Boy, was I excited to finally go to the beach on May 24, 2020? Anyone else happy to get out of their houses, too? Well, I was so happy that I actually went to San Onofre State Beach twice in one week. You see, because of the lockdown in California, I was not able to witness the beginning of wildflower season. So my main objective on this first day back to the beach was to see as many plants as I could! The first time we headed to Trestles and the following Friday, I explored the southern section, just under San Onofre Campground at Bluffs Beach (or Trails Beach). Down below, I would love to share with you what I saw, in other words, all of the plants at the beach that I encountered.
Previous to this beach adventure, I had just finished a post on Southern California Native Plants. Within this post, I have documented all of the plants and wildflowers I encountered in the chaparral and Southern Oak Woodland behind my neighborhood during Quarantine 2020. After hours and hours of research, I sure learned a tremendous amount!
Plant Names Given by San Diego Native Inhabitants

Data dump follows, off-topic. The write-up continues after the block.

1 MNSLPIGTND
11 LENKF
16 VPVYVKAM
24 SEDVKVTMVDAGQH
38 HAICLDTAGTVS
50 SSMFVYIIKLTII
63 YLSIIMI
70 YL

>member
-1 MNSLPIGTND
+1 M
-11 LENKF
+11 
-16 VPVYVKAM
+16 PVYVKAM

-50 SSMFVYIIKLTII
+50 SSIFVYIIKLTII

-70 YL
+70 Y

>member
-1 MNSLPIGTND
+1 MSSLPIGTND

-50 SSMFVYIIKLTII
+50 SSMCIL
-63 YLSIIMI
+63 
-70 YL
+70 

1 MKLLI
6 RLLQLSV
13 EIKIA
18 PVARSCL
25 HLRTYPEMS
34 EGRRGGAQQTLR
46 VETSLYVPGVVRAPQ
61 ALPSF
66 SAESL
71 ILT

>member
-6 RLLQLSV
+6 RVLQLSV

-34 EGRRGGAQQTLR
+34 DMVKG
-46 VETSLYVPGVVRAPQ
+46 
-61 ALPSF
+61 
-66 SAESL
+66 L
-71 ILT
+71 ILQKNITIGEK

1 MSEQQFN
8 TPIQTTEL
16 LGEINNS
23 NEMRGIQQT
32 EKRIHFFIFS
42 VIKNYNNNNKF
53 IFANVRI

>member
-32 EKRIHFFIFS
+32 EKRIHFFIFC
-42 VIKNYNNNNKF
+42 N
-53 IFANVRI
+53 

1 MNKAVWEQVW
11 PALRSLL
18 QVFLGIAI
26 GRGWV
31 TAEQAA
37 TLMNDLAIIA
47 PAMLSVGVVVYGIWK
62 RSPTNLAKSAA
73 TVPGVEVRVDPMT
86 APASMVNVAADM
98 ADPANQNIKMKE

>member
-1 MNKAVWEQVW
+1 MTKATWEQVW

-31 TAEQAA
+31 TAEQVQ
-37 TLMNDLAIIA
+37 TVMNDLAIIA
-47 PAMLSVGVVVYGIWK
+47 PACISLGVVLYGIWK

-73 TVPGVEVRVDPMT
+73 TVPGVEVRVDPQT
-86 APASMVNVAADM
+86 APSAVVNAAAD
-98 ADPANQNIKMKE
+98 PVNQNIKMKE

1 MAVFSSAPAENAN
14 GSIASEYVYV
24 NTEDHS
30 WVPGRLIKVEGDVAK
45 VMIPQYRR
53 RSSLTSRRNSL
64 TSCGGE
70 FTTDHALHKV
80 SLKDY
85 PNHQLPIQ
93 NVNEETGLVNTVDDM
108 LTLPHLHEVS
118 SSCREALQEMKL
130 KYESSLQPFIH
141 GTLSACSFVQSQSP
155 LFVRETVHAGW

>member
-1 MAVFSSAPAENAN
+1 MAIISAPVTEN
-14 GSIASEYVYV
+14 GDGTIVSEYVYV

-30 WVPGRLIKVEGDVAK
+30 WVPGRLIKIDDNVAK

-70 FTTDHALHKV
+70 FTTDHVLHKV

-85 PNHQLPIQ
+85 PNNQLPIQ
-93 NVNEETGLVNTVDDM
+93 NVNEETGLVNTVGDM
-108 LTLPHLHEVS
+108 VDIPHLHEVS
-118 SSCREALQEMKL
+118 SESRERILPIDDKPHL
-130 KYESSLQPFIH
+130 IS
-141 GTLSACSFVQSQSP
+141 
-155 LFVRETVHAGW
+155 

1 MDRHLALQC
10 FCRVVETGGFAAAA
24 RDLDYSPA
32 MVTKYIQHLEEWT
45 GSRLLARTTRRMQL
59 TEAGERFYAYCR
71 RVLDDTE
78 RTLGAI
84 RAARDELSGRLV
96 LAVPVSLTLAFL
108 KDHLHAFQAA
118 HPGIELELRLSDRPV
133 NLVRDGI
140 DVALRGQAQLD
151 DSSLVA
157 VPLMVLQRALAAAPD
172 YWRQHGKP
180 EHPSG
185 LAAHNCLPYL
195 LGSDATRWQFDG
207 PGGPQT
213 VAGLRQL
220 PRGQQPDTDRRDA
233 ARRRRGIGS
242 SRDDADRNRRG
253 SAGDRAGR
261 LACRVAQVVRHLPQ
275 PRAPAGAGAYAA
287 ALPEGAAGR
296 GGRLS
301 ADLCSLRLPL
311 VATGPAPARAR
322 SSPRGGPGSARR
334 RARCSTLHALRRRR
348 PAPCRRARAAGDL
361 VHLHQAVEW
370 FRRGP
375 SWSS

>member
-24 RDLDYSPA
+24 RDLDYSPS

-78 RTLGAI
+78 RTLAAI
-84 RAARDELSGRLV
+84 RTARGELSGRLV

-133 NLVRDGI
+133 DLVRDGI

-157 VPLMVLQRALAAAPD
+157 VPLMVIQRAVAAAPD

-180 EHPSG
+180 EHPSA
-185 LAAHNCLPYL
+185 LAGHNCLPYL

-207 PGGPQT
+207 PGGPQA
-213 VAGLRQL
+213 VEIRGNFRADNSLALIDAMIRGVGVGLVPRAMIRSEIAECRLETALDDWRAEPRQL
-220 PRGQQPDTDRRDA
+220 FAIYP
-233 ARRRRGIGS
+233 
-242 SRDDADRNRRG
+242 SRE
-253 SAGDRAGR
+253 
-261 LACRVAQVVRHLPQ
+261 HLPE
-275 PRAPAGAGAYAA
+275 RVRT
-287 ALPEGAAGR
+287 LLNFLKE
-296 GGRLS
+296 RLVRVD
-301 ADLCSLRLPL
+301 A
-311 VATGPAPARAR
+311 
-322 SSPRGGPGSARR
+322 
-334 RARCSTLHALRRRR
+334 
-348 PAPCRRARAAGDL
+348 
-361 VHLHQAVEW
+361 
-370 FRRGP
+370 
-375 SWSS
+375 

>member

Recently I have been fascinated with Native American uses of the native plants in the area (Ethnobotany), so I thought that I would continue with the same format I followed for my previous native plant post.
The Kumeyaay people were the first known original inhabitants of San Diego. Kumeyaay translates to ‘those who face the water from a cliff.” (Click on the link to hear the correct way to pronounce Kumeyaay)
I have always had a deep-seated passion for the Ocean Environment which ultimately led me to receive a degree in Marine Biology. Living in the San Diego area for over 30 years, I have extensively explored the 70 miles of San Diego’s coastline, and I am here to share! Please use my website to your advantage and have a look around at all the wonders that the beaches of San Diego can offer you!